Whistleblowing has become a fixture of multiple US regulatory regimes, namely those of the US Commodity Futures Trading Commission (CFTC) and Securities Exchange Commission (SEC). Both entities have deployed programs or rewards to individuals in a bid to help support or streamline investigations.
However several companies are taking no chances with potential whistleblowers, pushing deals that underpin the practice itself from every unfolding.
Regulators have no issue doling out substantial sums to individuals aiding in investigations. This has seen multiple awards in the millions following successful enforcement actions from both the SEC and CFTC in recent months. For its part, the CFTC presently relies on its Whistleblower Program to help aid in investigations.
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However, three companies, Wells Fargo, Advanced Micro Devices, and Fifth Third Bank, have in recent years all agreed to settlement deals that would otherwise seek to stifle former employees from speaking out to regulators such that some US lawyers noted that US whistleblower protection laws could be violated.
Such settlements appear to be trained at blocking employees from airing their concerns and contain similarities to those used by other companies that ran afoul of government rules. According to a recent Reuters report, the practice is not an isolated instance, and the three companies were just some of several ongoing corporate settlements reached over the past three years.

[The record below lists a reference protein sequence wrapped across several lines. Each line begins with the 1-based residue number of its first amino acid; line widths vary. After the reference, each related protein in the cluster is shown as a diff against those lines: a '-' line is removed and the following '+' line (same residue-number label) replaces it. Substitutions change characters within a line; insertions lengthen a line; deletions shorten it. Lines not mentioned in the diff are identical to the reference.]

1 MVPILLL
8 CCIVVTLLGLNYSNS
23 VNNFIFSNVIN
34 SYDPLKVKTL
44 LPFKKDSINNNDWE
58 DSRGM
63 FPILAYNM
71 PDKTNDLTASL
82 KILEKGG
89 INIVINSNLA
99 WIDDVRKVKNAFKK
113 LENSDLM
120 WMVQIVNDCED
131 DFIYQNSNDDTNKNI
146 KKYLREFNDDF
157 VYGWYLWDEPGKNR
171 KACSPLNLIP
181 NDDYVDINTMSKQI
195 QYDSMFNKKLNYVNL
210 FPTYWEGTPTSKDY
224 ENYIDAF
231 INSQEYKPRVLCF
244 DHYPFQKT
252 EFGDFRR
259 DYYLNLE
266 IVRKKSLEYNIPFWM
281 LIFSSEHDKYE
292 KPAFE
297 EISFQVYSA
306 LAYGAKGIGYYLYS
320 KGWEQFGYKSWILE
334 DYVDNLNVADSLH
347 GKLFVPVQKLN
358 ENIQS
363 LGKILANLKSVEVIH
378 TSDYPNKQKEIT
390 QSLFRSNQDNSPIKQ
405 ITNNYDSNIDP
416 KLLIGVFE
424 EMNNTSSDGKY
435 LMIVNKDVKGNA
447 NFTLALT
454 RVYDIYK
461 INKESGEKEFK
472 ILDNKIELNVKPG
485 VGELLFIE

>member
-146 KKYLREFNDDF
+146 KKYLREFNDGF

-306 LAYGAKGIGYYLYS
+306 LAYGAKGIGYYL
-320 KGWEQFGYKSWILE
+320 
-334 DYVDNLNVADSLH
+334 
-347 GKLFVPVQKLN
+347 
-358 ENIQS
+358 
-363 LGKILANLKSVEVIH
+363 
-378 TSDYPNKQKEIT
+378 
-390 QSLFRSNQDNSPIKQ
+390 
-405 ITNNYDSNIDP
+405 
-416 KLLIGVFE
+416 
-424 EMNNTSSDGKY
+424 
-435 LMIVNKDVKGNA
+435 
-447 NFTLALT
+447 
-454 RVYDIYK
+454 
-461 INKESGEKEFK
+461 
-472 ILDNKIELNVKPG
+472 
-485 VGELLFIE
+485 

Big banks in particular have been slammed for record fines in recent years, due in part to violations from LIBOR and FX rate rigging, to a number of more common fines due to violations in basic functions stipulated by US law. Some companies have opted to take no chances however, and given the recent influx of outgoing or shuffling personnel in the financial services industry, many have struck deals with departing workers that limit the employees’ ability to receive money arising from any government investigations into their former employers.
This practice walks a slippery slope, with the language utilized in such settlements running counter to rules adopted by the SEC in 2011 that generally bars corporate attempts to muzzle whistleblowers. Such whistleblower gag orders could potentially disrupt the entire process of leaking valuable and necessary information, which almost certainly could handicap or delay investigations into companies that were being probed for wrongdoing.
Since 2015, the SEC has brought no less than four cases targeting specific types of so-called whistleblower gag orders, such as confidentiality agreements that bar employees from discussing internal wrongdoing, citing a recent Reuters report.